Amazon's Apple TV ban: Streaming's just got serious

5 November 2015, 21:80   By Samantha Smith

WITH the new Apple TV box now on sale in the UK, the streaming content competition has taken an interesting turn.

amazon website
Credit: dennizn/

Early last month Amazon announced their intention to remove Apple TV and Google's Chromecast from their online stores, and ban third party sellers from selling them too.

The ban came into effect last week - just in time to make sure the retailer wouldn't have to sell any of their rival's new devices.

At the same time they announced new prices for their Lovefilm by Post service, in what's being seen by many as a fresh attempt to push people towards their Prime streaming service.

Lovefilm and Amazon Video
Amazon Prime takes over Lovefilm

Interaction, or competition?

Amazon said they took the decision to stop selling Apple TV and Chromecast because those devices don't "interact well with Prime Video" - in other words, their "increasingly important" video streaming service is lacking a presence on the two devices.

The ban came into effect last week. It is still possible to find Apple TV on Amazon but it's the old version, being sold by third party suppliers, and the results are very limited - even when searching specifically for "Apple TV".

Searching for "Chromecast" only brings up a list of accessories, and lookalikes that lack the functionality of the Google device.

Anyone heading to the online retailer's streaming media player storefront would be forgiven for thinking the devices don't exist - although other devices, like the Roku-made Now TV boxes, and Roku itself, also lack the ability to stream Amazon Prime Video.

Roku who?

In 2012, there were only really two names in the competition in the US: Roku and Apple TV. Roku were miles ahead of their closest rival - but while they're still the most popular streaming media device, Chromecast and Apple TV have closed the gap considerably.

Amazon Fire is a very recent entrant to the race; they've leapfrogged other providers, but last year they were still in fourth place with just 10% of streaming device sales.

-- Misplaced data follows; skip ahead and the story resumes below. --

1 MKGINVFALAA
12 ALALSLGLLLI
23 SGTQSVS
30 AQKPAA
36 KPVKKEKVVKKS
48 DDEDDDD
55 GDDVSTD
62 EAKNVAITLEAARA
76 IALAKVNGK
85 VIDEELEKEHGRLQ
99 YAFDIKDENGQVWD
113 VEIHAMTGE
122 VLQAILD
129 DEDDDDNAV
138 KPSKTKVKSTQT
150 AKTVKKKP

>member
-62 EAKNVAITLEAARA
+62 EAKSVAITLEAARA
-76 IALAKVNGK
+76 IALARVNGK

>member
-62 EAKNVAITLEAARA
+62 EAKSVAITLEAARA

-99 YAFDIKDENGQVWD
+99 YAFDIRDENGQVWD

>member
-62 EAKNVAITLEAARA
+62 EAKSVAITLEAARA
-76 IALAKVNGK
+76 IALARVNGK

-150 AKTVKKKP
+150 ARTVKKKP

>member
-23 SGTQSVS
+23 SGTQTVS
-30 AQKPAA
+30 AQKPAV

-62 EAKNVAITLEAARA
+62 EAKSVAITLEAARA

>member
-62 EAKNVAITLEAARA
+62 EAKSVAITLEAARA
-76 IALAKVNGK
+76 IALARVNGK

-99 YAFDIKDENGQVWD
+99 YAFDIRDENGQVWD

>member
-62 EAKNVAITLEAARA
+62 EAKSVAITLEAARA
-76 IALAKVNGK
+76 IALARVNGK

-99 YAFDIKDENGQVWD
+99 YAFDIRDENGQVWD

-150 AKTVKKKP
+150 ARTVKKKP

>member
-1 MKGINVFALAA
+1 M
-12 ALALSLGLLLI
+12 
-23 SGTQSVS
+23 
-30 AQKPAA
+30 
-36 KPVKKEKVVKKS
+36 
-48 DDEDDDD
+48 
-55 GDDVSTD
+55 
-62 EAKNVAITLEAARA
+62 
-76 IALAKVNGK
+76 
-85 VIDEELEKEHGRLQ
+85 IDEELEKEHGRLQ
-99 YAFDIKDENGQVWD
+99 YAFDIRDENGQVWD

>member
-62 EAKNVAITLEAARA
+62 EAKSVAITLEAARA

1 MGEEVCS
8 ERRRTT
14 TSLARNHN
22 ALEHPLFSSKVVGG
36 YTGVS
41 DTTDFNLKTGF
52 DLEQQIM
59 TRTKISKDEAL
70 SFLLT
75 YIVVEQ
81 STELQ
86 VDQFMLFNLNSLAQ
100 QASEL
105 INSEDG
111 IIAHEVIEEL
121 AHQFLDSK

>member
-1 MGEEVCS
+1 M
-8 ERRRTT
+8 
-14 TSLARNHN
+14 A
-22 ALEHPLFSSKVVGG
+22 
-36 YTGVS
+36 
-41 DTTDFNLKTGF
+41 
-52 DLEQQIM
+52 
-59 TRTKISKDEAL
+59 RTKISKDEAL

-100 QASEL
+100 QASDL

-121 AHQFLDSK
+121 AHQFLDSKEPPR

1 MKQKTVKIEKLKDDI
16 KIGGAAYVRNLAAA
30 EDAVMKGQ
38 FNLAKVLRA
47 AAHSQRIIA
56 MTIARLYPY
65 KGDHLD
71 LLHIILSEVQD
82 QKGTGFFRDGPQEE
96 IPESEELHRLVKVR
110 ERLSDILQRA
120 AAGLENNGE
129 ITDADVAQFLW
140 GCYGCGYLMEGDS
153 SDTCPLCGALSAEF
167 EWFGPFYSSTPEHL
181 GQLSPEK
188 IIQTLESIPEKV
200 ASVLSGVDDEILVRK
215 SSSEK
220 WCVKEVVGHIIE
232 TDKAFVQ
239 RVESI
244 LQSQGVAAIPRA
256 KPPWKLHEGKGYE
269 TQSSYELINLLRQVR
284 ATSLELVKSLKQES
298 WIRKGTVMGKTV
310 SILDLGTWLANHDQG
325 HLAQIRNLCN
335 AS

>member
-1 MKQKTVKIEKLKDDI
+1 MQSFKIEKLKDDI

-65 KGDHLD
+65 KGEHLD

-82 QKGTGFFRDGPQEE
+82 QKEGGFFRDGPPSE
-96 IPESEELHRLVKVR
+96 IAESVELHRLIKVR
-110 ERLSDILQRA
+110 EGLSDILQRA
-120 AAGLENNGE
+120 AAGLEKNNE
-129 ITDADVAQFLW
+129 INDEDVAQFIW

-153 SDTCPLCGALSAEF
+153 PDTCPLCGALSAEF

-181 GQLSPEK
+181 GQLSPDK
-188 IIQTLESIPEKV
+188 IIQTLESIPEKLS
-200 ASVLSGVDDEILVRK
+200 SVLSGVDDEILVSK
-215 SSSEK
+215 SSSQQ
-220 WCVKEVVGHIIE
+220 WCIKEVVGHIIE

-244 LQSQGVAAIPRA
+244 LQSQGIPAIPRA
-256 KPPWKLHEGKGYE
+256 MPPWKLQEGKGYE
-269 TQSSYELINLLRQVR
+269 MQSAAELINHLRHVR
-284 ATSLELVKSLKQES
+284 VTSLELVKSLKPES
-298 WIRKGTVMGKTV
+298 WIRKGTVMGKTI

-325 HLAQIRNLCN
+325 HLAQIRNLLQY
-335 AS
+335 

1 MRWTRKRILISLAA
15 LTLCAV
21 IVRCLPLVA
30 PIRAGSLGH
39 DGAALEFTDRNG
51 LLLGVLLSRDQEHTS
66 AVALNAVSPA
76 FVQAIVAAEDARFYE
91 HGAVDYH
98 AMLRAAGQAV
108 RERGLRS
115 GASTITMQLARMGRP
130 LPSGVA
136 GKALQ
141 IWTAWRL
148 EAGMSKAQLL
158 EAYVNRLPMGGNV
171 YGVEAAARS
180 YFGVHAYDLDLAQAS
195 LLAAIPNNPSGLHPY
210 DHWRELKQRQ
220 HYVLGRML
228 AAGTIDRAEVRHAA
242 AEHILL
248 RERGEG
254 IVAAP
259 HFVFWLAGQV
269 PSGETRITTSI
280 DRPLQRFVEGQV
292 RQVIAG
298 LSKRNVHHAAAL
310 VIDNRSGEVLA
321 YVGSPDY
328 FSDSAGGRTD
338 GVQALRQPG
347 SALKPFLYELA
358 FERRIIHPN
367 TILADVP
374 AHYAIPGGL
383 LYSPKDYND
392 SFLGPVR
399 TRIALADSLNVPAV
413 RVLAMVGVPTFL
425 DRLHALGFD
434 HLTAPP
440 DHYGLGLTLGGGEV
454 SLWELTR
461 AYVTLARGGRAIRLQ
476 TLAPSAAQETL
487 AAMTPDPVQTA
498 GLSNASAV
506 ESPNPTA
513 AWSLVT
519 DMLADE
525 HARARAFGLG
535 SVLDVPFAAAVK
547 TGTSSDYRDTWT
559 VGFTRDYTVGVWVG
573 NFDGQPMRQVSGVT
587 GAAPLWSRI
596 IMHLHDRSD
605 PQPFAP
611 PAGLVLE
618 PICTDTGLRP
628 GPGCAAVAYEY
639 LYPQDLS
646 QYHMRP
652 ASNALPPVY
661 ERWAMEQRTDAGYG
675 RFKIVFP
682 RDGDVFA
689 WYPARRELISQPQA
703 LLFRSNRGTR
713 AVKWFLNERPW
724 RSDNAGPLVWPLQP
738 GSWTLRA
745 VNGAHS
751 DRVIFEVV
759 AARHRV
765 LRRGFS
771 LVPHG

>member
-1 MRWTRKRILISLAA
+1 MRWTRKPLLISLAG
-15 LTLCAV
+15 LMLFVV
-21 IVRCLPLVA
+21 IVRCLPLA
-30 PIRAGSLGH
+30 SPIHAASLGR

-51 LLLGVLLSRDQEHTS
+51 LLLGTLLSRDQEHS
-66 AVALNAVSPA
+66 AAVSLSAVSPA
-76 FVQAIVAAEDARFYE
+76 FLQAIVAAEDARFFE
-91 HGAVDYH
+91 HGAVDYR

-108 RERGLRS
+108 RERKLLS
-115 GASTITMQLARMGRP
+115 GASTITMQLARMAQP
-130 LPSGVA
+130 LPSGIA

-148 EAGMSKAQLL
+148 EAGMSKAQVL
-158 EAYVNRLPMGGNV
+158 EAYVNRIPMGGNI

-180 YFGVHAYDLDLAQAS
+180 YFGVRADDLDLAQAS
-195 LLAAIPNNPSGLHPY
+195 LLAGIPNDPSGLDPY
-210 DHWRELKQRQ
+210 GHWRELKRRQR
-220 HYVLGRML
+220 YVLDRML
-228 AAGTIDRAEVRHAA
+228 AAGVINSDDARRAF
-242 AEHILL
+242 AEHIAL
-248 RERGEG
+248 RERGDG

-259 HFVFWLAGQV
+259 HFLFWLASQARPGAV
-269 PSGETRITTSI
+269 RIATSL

Over here, streaming media devices are still quite new, which means Roku aren't so well known, and many would-be streamers are looking at devices with more familiar names and operating systems - and that means Amazon, Google, and Apple.

Apple TV has been available for a few years, but it's not had the same kind of success as their other devices. That's partly because it was basically a conduit for showing the content people already had on their iPhones, iPads and Macs, on their TV, with access to a few other services like Netflix and Youtube.

The new version has undergone various changes, not least being made much more app-friendly so that users can do much more with it - but some of the apps we'd expect - or hope - to see on the new Apple TV are missing as yet - there's no BBC iPlayer or ITV Player.

Streaming media services
Our guide to Netflix - here
How Now TV works - here
Comparing Netflix, Now TV and Amazon Video

But of the big streaming services, only Amazon Prime Video is missing. Netflix is present and correct - and Sky have scored a bit of a coup by getting their streaming service Now TV included from the off.

That's because Now TV doesn't just stream on demand content, but live TV from a selection of Sky's entertainment channels, and all seven Sky Sports channels, making them the only British broadcaster it's possible to watch live on Apple TV - for the moment at least.

TV the new way

In some ways, the device doesn't matter - we can sign up for all the biggest streaming services, and watch their content, online.

The fight here is really over who gets control of our TVs and what we watch on them.

Older viewers still like their traditional linear television - EastEnders is on at 7.30pm, Holby City's on at 8pm, and then should we watch River or Lewis at 9pm?

But younger viewers are watching less traditional TV and using the big screen in the corner of the room for other things as well - which makes the choice of streaming media device vastly more important.

It's like picking a smartphone - Apple versus Android versus A N Other - all over again.

With the introduction of Fire TV 4K earlier this year, Amazon obviously want to push their own technology and services.

Too far?

They're not the only ones attempting to limit access to rival streaming services, but the removal of their two biggest competitors from their store does seem overly harsh.

Perhaps the closest parallel is with the above mentioned Sky, who are the only pay TV provider that don't offer access to Netflix. They're adamant that they have no plans to do so either, instead flagging up the Sky Store and their box set collections.

And as we explain in our review of Now TV, it's Sky TV for those who don't want to get Sky TV - so while Netflix appears on Roku boxes, it's unlikely to be on the Now TV branded version of the box any time soon.

But while they might not be keen to include rival streaming services in their own packages, Sky have at least seen the wisdom (if sometimes grudgingly) in allowing rivals access to their content.

Sky Sports and Sky Movies are available from all four big pay TV providers, after all - and that's despite Sky Sports being a big factor in the satellite broadcaster's growth in past years.

Expanding Now TV to other streaming and smart devices seems like the obvious thing to do - at least until Amazon start to get nervous about them as well.

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